The Worst Food For Aging

On Saturday afternoon I made the most luscious, gluten-free lemon bars that are actually easier to make than regular wheat-flour lemon bars. (I shared the lemon bars with a “foodie” neighbor, who praised them, and I’m sharing the recipe with you below.) Then on Sunday morning in my email inbox were two emails dealing with the subject of gluten. The first email was sent by Jesse Cannone of the Healthy Back Institute and the subject line read: “This is THE #1 WORST Food for Your Joints, Blood Sugar and Skin.” I was curious what this food was because I’m currently following a nutrition protocol that will improve my joints, connective tissue … [Read more...]

Going Gluten-Free – My Family’s Dramatic Response

By Marianne Kring Removing gluten from my diet has been one of the most beneficial changes of my entire life. My two children and I are gluten-sensitive. My 16-year old daughter and my 19-year old son have been off gluten for almost three years now. Gluten-sensitivity is something you are born with, and it usually runs in families.  I have been having trouble with my digestive system off and on throughout my life, but could not figure out the cause.  When I was in my 30's I figured out I was lactose-intolerant, which is pretty easy to diagnose.  But that didn't get rid of my symptoms, which included gas, bloating, intestinal cramps … [Read more...]

Adolescence – Is It Harder On Parents Than On Adolescents?

I’ve read an interesting article in New York magazine recently that states that the period of life called adolescence can be harder on the parents of adolescents than it is on the adolescents themselves. The author of the article, Jennifer Senior (also author of the book, All Joy and No Fun: The Paradox of Modern Parenthood), quotes a leading authority on puberty named Laurence Steinberg, a psychologist at Temple University and author of the book, Adolescence. Ms. Senior writes, It doesn’t seem to me like adolescence is a difficult time for the kids,” Steinberg says. “Most adolescents seem to be going through life in a very pleasant haze.” … [Read more...]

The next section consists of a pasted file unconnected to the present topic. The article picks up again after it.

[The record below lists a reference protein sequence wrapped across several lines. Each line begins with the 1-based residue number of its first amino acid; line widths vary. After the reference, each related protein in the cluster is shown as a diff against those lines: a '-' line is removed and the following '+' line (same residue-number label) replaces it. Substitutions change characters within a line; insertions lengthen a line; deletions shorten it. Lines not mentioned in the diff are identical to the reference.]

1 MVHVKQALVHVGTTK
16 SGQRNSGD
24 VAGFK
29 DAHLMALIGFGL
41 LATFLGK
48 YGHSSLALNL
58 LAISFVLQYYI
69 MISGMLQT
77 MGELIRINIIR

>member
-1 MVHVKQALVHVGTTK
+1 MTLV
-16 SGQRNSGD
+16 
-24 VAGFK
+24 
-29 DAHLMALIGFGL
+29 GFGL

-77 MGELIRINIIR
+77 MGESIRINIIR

Parenting Teenage Girls – Challenges Parents Face

Why is my daughter so different since she hit adolescence? The most obvious difference between boys and girls when they hit adolescence is that while boys tend to withdraw, girls engage and often they engage with a fight. That is not to say that girls don't spend enormous amounts of time in their rooms, on the computer, or talking on the phone, however, they tend to pick battles and fight with their parents more often than teenage boys. Teenage girls struggle to regulate their emotions which often times feel overwhelming, confusing and "all over the place". This is what creates those moments where you may witness (or more often be on the … [Read more...]

Talking To Your Daughter About Her Body

A friend of mine emailed me an article on what to be mindful of when you talk to your daughter about her body. analgesic pills. I found the article insightful and helpful and I thought the readers of this magazine would benefit from it. The article has been republished in the Huffington Post and I'm sharing it below: How to talk to your daughter about her body, step one: Don't talk to your daughter about her body, except to teach her how it works. Don't say anything if she's lost weight. Don't say anything if she's gained weight. If you think your daughter's body looks amazing, don't say that. Here are some things you can say … [Read more...]